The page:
The Effect of World War One on People at Home

The Effect of World War One on People at Home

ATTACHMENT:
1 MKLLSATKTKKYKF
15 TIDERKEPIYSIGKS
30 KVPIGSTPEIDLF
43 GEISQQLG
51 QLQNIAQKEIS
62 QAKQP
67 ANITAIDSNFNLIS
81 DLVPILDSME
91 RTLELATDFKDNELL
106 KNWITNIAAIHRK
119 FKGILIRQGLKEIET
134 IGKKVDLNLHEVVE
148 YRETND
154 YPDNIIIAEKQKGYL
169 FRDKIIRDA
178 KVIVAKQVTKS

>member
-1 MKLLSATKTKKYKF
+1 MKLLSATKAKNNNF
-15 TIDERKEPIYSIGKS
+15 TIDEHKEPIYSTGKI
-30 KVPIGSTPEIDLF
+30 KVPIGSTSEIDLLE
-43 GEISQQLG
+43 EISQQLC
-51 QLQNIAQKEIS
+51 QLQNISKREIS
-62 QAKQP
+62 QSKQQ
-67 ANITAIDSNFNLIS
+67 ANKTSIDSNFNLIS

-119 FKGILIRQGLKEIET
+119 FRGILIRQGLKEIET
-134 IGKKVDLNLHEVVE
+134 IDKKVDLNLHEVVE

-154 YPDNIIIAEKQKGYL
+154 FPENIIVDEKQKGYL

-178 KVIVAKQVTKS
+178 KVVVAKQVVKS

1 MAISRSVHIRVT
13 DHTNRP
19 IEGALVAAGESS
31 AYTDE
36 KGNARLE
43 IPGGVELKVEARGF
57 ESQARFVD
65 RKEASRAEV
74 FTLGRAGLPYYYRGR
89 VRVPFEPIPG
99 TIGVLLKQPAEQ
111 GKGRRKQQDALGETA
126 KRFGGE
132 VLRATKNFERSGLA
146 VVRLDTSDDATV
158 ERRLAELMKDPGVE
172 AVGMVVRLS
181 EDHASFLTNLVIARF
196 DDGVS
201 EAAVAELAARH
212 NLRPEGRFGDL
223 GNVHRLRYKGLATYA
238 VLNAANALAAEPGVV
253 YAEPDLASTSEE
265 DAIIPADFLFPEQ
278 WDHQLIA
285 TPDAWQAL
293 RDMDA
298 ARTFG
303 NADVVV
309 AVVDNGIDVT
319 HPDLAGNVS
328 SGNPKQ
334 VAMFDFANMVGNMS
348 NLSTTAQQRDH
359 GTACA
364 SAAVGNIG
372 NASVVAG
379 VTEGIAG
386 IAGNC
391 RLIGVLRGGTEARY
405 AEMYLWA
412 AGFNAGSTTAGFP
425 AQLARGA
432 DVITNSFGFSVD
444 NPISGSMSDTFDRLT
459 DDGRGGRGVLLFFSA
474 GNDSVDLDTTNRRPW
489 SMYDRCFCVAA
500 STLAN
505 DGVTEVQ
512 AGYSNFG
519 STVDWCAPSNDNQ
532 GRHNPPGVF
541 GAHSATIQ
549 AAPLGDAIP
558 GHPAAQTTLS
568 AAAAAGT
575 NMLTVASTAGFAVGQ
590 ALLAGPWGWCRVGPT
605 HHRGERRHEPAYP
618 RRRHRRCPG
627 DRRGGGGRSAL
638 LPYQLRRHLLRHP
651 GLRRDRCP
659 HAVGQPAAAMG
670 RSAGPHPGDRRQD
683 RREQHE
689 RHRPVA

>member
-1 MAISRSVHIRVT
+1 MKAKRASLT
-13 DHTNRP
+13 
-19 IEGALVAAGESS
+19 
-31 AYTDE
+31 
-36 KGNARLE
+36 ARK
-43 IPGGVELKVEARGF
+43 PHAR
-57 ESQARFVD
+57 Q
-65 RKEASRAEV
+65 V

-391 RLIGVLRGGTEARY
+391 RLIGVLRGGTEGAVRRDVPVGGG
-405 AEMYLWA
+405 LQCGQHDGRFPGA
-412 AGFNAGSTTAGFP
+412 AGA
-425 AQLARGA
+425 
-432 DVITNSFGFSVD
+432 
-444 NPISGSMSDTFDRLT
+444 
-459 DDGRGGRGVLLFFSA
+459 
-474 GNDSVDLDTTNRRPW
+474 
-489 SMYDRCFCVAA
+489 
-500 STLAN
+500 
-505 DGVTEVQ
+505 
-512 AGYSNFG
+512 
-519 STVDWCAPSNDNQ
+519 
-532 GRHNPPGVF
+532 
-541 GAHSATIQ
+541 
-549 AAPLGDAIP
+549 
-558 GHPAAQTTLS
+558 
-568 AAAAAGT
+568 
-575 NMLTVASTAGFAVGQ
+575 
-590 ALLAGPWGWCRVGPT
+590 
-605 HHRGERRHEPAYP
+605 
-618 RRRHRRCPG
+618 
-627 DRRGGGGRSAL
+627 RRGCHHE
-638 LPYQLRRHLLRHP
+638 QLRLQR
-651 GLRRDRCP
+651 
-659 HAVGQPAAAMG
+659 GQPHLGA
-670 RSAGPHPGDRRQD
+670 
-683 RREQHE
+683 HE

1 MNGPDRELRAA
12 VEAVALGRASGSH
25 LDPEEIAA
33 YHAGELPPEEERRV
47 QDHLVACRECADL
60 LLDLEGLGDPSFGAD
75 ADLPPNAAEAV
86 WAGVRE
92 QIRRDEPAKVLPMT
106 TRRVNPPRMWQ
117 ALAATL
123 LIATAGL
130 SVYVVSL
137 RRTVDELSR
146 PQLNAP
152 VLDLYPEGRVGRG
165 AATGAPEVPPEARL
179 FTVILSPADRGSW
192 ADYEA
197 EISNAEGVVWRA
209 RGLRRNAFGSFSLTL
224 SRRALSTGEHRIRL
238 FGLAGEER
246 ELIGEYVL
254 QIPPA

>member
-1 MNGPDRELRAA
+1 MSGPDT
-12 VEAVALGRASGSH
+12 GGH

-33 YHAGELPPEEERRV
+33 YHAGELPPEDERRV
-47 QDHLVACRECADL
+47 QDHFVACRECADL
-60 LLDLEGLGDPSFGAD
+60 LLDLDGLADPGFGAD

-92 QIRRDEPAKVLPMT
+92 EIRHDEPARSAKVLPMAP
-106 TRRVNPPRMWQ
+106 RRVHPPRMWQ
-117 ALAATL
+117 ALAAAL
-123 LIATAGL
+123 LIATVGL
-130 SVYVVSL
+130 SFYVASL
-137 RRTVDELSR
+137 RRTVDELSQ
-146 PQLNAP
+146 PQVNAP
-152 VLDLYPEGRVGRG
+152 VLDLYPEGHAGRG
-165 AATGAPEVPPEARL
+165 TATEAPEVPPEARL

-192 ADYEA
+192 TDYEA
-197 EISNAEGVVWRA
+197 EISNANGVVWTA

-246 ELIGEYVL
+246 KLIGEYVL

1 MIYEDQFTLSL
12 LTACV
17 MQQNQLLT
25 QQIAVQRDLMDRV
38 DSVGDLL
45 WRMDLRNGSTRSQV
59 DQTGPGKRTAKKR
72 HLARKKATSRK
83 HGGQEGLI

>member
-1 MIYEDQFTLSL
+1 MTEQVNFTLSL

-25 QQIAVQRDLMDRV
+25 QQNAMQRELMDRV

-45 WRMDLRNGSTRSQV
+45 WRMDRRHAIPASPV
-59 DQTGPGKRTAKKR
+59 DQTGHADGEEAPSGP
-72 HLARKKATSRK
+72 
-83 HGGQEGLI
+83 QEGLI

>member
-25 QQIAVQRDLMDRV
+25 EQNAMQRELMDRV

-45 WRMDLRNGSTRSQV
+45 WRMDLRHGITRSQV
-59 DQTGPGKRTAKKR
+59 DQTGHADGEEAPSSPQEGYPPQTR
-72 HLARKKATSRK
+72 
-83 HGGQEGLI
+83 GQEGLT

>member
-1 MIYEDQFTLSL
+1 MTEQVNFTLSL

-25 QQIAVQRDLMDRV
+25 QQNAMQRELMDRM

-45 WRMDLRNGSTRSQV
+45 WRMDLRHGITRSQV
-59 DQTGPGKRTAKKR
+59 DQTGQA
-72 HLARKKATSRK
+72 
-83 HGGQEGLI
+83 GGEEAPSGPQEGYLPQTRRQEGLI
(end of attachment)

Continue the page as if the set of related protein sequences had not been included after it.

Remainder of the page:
The people at home lives were affected in a wide variety of ways during the First World War. Some people?s lives were altered for the good, where as some were altered for the bad. During the First World War, a lot of people were needed in the army. This meant that volunteers were required by their many hundreds. To influence this, propaganda was used in the forms of pamphlets, posters, newspapers and by word of mouth. The source A1 (i) was a poster used for propaganda to make men volunteer for the army. About 54 million similar posters were created, but this was one of the most famous. It shows Lord Kitchener, who was an upper class member of the government and was renowned for being a brave war hero. They used this picture of him because he was respected by so many across the country and so it shows deference because at least 2 million signed up to the army by 1916. Source A1 (ii) also shows a picture from a newspaper and was used as a form of recruitment.